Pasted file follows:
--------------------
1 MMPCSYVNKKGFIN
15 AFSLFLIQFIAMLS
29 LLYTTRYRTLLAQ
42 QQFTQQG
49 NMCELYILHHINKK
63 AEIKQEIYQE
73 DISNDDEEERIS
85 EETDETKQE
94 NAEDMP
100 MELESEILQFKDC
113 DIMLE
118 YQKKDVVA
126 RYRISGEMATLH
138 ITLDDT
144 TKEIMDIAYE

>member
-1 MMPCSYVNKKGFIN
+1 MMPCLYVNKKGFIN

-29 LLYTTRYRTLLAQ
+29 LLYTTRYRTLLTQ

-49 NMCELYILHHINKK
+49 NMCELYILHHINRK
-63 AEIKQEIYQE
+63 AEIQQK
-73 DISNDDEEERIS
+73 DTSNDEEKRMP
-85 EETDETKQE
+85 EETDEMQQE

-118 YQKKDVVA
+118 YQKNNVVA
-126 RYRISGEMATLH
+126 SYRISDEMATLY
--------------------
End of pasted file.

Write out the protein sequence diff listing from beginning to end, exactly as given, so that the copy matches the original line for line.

1 MMPCSYVNKKGFIN
15 AFSLFLIQFIAMLS
29 LLYTTRYRTLLAQ
42 QQFTQQG
49 NMCELYILHHINKK
63 AEIKQEIYQE
73 DISNDDEEERIS
85 EETDETKQE
94 NAEDMP
100 MELESEILQFKDC
113 DIMLE
118 YQKKDVVA
126 RYRISGEMATLH
138 ITLDDT
144 TKEIMDIAYE

>member
-1 MMPCSYVNKKGFIN
+1 MMPCLYVNKKGFIN

-29 LLYTTRYRTLLAQ
+29 LLYTTRYRTLLTQ

-49 NMCELYILHHINKK
+49 NMCELYILHHINRK
-63 AEIKQEIYQE
+63 AEIQQK
-73 DISNDDEEERIS
+73 DTSNDEEKRMP
-85 EETDETKQE
+85 EETDEMQQE

-118 YQKKDVVA
+118 YQKNNVVA
-126 RYRISGEMATLH
+126 SYRISDEMATLY